Talking to some teens about anything, let alone their parents’ impending divorce, can be challenging and, quite honestly, daunting. Your teen will likely have many questions, some of which you may be unable to answer.
Children and Divorce
Just because you and your ex-spouse are no longer together doesn’t mean you can’t co-parent peacefully during the holiday season. There are many ways divorced parents can make the holidays memorable for their children.
Navigating your first (or second, or third) Thanksgiving after divorce will require some extra effort, but that extra effort will be worth it. These six tips will help you get through – and maybe even enjoy – the holiday.
Some of this is old news, some may be new to you. Each one of these is a challenge unto itself, but effective parenting, meaning you, can be the overriding factor in making or breaking your child’s adjustment.
“Nesting” or “Birdnesting” is often used to describe a situation where the children remain in the marital home and the separated or divorced parents move in and out of the home on an alternating schedule.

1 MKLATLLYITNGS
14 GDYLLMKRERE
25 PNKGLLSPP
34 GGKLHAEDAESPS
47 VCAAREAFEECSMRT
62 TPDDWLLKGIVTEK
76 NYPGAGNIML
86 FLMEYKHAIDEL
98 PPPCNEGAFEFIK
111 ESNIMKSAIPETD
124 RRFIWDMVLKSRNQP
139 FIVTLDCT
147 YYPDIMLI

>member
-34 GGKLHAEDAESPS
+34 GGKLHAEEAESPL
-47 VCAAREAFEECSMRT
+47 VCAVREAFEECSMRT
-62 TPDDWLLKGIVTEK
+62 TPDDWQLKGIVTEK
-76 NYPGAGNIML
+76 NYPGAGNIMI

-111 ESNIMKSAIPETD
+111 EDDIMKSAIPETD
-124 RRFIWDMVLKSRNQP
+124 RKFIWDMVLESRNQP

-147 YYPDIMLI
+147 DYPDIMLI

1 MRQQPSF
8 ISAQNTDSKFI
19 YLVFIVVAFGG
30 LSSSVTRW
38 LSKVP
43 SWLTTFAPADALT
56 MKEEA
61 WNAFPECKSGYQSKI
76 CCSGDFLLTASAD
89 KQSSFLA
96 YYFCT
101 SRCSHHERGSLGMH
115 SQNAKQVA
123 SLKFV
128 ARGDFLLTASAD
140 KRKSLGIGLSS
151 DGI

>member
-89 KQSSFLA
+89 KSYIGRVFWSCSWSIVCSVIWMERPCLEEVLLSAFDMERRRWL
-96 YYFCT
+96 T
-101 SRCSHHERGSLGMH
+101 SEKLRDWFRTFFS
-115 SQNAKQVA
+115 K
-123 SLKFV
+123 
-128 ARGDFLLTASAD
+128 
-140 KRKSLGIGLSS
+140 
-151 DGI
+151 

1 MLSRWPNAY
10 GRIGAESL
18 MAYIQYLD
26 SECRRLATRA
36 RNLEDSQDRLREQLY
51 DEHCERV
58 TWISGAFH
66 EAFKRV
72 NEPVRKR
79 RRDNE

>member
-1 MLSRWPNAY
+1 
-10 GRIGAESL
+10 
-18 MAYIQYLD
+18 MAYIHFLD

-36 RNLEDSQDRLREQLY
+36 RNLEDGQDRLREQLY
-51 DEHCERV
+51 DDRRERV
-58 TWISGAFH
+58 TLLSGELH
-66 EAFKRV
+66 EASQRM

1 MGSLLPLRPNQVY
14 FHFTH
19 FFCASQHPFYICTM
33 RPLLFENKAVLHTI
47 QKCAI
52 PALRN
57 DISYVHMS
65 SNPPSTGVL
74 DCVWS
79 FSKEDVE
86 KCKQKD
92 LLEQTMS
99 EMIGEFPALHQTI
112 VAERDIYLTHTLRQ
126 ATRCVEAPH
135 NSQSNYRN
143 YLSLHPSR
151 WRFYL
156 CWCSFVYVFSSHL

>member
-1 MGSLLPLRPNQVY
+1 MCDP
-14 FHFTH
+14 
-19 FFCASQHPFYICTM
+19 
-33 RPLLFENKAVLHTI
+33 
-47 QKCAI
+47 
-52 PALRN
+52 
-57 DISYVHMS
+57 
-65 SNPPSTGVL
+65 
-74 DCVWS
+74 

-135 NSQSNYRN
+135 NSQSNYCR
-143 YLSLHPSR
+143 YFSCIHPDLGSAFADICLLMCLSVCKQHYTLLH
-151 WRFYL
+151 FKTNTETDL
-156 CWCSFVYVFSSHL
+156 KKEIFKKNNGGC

Parental Alienation is used to describe a situation where a parent who has effectively coached their child into fearing, rejecting, and completely alienating the other parent.
Possibly one of the hardest conversations you might have when it comes to sharing the news about your divorce will be with your adult kids.
Parenting today brings new considerations. Here are a few topics to think about in your separation or divorce: birdnest parenting, supporting transgender and nonbinary kids, covid precautions and marijuana storage.
If you’re going through a divorce, you’re probably wondering how you can effectively co-parent with your former spouse. After all, divorce can be a difficult and emotional time for everyone involved.
Deciding how to handle child-related costs and expenses can be one of the most complicated–and contentious–parts of a divorce settlement.